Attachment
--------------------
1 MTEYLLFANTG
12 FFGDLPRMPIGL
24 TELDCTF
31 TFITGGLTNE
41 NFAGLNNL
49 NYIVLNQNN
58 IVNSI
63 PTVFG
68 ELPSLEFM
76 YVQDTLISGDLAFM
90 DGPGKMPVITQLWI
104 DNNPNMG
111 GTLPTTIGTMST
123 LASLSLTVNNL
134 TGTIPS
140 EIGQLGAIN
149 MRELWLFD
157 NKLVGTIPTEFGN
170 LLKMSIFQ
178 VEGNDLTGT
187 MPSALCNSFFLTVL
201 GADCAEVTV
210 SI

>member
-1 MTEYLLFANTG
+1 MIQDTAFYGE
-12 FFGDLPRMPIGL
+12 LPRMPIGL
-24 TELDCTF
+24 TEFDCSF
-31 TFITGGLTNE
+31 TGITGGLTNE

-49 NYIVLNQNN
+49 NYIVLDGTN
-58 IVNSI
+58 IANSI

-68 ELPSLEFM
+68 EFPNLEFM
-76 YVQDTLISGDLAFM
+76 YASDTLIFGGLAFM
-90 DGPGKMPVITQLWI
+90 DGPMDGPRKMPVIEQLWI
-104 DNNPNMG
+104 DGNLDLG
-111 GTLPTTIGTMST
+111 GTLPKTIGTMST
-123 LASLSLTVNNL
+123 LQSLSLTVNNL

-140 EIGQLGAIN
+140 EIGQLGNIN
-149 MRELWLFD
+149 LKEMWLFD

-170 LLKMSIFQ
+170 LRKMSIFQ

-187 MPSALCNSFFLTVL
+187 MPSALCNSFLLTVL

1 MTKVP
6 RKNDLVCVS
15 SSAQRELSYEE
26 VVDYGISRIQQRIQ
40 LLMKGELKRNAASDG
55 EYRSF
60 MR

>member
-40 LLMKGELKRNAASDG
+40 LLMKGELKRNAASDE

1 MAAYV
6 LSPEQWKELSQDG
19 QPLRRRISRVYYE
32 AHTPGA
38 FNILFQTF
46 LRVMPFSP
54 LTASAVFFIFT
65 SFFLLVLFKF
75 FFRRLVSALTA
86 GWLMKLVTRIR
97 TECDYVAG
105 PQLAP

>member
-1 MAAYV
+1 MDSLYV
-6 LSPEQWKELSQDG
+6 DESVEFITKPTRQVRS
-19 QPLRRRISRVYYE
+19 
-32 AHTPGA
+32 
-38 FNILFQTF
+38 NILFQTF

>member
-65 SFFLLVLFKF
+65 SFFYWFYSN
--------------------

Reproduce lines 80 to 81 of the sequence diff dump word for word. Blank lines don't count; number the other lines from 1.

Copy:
-1 MAAYV
+1 MDSLYV